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Inside the Exchange Server Antivirus API

Many readers have asked me to elaborate on the new antivirus API (AVAPI 2.0) that Microsoft has included in Microsoft Exchange 2000 Server Service Pack 1 (SP1) and what AVAPI 2.0 means to Exchange administrators. I'll start with a brief review to bring everyone up to date.

Before we had AVAPI, antivirus vendors had to use Messaging API (MAPI) to log into mailboxes and perform antivirus scanning—a cumbersome and error-prone task. Microsoft released AVAPI 1.0 in Exchange Server 5.5 SP3 (for details about AVAPI 1.0, see Microsoft article Q263949). The reason behind the new API was simple: Microsoft needed to manage the way in which antivirus vendors accessed the Exchange Information Store (IS), ensure data integrity, and increase virus-detection rates. Thus, the AVAPI was born. Exchange 2000 SP1's AVAPI 2.0 adds several key features that address shortcomings in AVAPI 1.0.

The first improvement in AVAPI 2.0 is scanning. Although AVAPI 1.0 supported on-demand and background scanning of attachments, AVAPI 2.0 scans both message body and attachments, adds support for proactive and priority-based scanning, and improves on-demand and background scanning. With proactive scanning, the system submits messages to the IS by putting them in a common queue. You can prioritize items in this queue based on need (by default, all are low priority). When a client requests an item, AVAPI upgrades the item to high priority. The antivirus software proactively scans all items in the queue as priorities permit (AVAPI 1.0 treated all items as on-demand high-priority items). This approach maximizes detection rates with minimal effect on the client. AVAPI 2.0 performs multithreaded processing of the queue and supports native MIME and MAPI content (without the need for content conversion), which lets antivirus scanning and detection operations have minimal effect on system resources.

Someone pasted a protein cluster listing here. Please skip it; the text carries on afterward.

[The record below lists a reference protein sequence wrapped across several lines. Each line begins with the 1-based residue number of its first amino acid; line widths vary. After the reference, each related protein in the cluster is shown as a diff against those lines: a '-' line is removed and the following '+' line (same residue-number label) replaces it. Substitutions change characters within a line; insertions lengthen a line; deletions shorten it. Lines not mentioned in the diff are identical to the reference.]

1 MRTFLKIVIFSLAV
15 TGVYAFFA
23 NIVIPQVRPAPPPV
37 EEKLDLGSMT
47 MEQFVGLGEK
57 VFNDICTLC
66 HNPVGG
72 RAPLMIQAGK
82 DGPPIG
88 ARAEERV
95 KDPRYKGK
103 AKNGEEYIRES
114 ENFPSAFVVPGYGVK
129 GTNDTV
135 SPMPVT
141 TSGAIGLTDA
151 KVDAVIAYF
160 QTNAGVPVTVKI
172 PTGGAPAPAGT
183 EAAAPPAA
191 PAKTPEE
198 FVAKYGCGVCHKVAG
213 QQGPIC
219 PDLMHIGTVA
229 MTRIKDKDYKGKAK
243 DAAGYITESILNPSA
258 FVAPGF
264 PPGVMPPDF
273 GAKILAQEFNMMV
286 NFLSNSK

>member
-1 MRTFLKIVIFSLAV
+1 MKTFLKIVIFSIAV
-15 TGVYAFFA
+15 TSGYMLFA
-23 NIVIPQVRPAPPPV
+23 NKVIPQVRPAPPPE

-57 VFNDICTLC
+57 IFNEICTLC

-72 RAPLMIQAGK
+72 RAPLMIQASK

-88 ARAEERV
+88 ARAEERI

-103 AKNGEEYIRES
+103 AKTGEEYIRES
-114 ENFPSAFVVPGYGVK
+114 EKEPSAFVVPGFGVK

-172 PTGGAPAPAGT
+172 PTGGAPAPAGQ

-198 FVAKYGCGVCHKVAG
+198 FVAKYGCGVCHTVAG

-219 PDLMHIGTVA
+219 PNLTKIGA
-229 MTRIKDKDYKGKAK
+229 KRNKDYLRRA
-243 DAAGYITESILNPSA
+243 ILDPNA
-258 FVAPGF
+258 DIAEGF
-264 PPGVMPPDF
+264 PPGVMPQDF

Exchange 2000 SP1 also brings management information to AVAPI 2.0. To help administrators troubleshoot AVAPI-related problems, Microsoft added Performance Monitor counters that administrators and support staff can use to track AVAPI's performance and operations. These counters disclose data about scanning rates and volumes to reveal antivirus overhead and let administrators properly size Exchange servers running AVAPI 2.0 software. Microsoft also added event logging to AVAPI 2.0 to complement the Performance Monitor counters. (If you want more details about AVAPI 2.0 management instrumentation, Microsoft article Q285696 documents the Performance Monitor counters, and article Q294336 provides event-logging information. You can find those articles at the second and third URLs at the end of this commentary.) AVAPI 2.0 also offers message-detail information and lets IT staff track viral outbreaks to determine how a virus penetrated the system and which mailboxes the virus has infected. This ability is possible because AVAPI 2.0 scanning is no longer limited to the IS's attachments table.

The enhancements in Exchange 2000 SP1's AVAPI 2.0 reflect the needs of antivirus vendors and customers alike. Microsoft added these features to make Exchange Server a more reliable and secure messaging platform. If you haven't deployed AVAPI-compliant antivirus software on your Exchange servers, take steps to do so soon.

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